Total Pages:897



Books Description:

This Year Book, now in its 115th year, provides insight into major trends in the North American Jewish communities and is the Annual Record of the North American Jewish Communities. The first two chapters of Part I examine Jewish immigrant groups to the US and Jewish life on campus. Chapters on “National Affairs” and “Jewish Communal Affairs” analyze the year’s events. Three chapters analyze the demography and geography of the US, Canada, and world Jewish populations. Part II provides Jewish Federations, Jewish Community Centers, social service agencies, national organizations, overnight camps, museums, and Israeli consulates. The final chapters present national and local Jewish periodicals and broadcast media; academic resources, including Jewish Studies Programs, books, articles websites, and research libraries; and lists of major events in the past year, Jewish honorees, and obituaries. For those interested in the North American Jewish community—scholars, service providers, volunteers—this volume undoubtedly provides the single best source of information on the structure, dynamics, and ongoing religious, political, and social challenges confronting the community. It should be on the bookshelf of everyone interested in monitoring the dynamics of change in the Jewish communities of North America. Sidney Goldstein, Founder and Director, Population Studies and Training Center, Brown University, and Alice Goldstein, Population Studies and Traini ng Center, Brown University The American Jewish Year Book is a unique and valuable resource for Jewish community professionals. It is part almanac, directory, encyclopedia and all together a volume to have within easy reach. It is the best, concise diary of trends, events, and personalities of interest for the past year. We should all welcome the Year Book’s publication as a sign of vitality for the Jewish community. Brenda Gevertz, Executive Director, JPRO Network, the Jewish Professional Resource Organization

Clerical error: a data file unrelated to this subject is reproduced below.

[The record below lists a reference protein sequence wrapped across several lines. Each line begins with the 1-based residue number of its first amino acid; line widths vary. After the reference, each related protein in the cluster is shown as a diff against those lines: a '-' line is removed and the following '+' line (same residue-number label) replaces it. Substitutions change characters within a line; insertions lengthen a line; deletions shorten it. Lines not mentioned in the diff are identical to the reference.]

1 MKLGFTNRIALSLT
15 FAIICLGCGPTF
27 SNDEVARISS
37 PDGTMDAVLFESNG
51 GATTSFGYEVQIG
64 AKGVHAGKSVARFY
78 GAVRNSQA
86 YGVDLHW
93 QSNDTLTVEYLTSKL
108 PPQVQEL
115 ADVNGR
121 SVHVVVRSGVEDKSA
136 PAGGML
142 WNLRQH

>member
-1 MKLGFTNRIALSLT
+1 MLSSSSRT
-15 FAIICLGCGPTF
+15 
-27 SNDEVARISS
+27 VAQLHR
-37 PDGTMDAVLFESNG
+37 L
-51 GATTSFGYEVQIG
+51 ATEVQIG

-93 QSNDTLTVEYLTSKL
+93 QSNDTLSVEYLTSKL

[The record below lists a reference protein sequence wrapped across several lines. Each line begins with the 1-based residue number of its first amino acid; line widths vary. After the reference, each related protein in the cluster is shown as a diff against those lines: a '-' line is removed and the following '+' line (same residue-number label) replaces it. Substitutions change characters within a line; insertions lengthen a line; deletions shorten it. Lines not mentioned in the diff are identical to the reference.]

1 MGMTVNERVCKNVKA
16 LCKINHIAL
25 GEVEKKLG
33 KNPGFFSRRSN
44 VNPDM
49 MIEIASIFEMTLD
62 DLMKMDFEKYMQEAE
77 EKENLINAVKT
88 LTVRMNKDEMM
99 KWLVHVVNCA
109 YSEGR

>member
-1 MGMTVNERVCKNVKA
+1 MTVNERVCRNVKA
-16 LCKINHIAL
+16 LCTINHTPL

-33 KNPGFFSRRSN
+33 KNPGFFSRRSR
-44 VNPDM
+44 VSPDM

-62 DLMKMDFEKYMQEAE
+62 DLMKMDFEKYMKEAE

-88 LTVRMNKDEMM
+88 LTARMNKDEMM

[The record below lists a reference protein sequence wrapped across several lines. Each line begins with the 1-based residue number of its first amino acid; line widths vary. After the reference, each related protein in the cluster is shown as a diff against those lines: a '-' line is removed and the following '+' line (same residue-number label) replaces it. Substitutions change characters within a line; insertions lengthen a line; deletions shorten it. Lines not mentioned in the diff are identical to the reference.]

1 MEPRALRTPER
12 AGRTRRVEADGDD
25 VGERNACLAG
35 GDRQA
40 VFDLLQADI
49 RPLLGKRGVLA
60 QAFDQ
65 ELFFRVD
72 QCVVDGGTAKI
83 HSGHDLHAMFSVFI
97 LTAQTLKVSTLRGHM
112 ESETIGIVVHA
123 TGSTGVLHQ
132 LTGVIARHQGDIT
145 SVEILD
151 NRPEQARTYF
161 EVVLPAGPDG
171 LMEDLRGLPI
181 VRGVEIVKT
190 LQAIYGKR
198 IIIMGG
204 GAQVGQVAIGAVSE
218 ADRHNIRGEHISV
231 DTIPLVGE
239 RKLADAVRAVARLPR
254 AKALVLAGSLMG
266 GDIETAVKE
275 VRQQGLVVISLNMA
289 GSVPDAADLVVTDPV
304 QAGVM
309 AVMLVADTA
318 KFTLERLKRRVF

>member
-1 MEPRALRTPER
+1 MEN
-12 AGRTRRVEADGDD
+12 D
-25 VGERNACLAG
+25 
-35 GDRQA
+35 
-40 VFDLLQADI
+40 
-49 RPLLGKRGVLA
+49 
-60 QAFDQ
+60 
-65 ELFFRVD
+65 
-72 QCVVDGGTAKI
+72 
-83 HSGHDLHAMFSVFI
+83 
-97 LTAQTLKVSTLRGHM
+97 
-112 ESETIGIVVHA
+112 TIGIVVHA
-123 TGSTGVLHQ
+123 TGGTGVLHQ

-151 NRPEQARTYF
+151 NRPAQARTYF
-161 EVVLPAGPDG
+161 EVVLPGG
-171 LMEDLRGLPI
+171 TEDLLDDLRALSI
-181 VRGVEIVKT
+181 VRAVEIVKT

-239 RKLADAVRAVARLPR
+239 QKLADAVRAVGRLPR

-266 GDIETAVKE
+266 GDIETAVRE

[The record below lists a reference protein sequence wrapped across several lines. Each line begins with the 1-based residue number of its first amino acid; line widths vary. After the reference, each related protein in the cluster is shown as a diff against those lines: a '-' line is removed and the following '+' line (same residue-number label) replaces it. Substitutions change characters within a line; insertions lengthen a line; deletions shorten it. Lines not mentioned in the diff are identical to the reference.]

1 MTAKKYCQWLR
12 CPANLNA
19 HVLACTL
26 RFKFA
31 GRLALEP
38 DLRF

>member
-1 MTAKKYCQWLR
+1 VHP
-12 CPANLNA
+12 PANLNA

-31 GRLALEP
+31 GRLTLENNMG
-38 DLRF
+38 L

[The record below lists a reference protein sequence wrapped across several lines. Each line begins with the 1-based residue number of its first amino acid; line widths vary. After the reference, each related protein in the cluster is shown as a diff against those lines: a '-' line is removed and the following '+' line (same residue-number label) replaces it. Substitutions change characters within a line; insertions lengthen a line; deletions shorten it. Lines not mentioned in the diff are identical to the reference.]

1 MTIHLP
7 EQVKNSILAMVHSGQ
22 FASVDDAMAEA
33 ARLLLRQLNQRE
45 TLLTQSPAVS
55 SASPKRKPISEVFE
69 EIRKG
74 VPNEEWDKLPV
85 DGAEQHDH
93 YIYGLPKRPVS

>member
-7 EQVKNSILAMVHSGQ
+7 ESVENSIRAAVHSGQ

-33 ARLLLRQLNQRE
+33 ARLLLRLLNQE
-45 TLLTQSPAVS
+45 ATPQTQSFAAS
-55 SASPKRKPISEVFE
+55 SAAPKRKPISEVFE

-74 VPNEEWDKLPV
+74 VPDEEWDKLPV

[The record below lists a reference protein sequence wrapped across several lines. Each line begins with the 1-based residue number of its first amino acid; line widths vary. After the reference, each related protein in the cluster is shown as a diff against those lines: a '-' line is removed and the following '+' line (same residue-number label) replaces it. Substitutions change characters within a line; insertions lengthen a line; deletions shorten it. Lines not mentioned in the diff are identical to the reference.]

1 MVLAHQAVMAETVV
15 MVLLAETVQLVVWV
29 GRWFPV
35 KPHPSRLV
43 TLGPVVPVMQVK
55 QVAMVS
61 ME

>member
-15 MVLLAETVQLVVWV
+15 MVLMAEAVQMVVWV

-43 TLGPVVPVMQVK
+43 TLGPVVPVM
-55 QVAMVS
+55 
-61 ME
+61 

Proselytization Revisited

Author:Rosalind I. J. Hackett



Total Pages:320



Books Description:

The act of converting people to certain beliefs or values is highly controversial in today's postcolonial, multicultural world. Proselytization has been viewed by some as an aggressive act of political domination. 'Proselytization Revisited' offers a comprehensive overview of the many arguments for and against proselytization in different regions and contexts. Proselytization is examined in the context of rights talk, globalisation and culture wars. The volume brings together essays demonstrating the global significance of proselytization, ranging from Christians in India to Turkish Islamic Movements and the Wiccan use of modern media technologies. The cross-cultural and multidisciplinary nature of this collection of essays provides a fresh perspective and the book will be of value to readers interested in the dynamic interaction of beliefs, ideas and cultures.

American Jewish Year Book 2014

Author:Arnold Dashefsky,Ira Sheskin



Total Pages:923



Books Description:

This book, in its 114th year, provides insight into major trends in the North American Jewish communities, examining the recently completed Pew Report (A Portrait of Jewish American), gender in American Jewish life, national and Jewish communal affairs and the US and world Jewish population. It also acts as an important resource with lists of Jewish Institutions, Jewish periodicals and academic resources as well as Jewish honorees, obituaries and major recent events. It should prove useful to social scientists and historians of the American Jewish community, Jewish communal workers and the press, among others.

Philanthropy Study Key

Author:Rachel M. Reis

Publisher:Rachel M. Reis, MPA, CFRE


Total Pages:200



Books Description: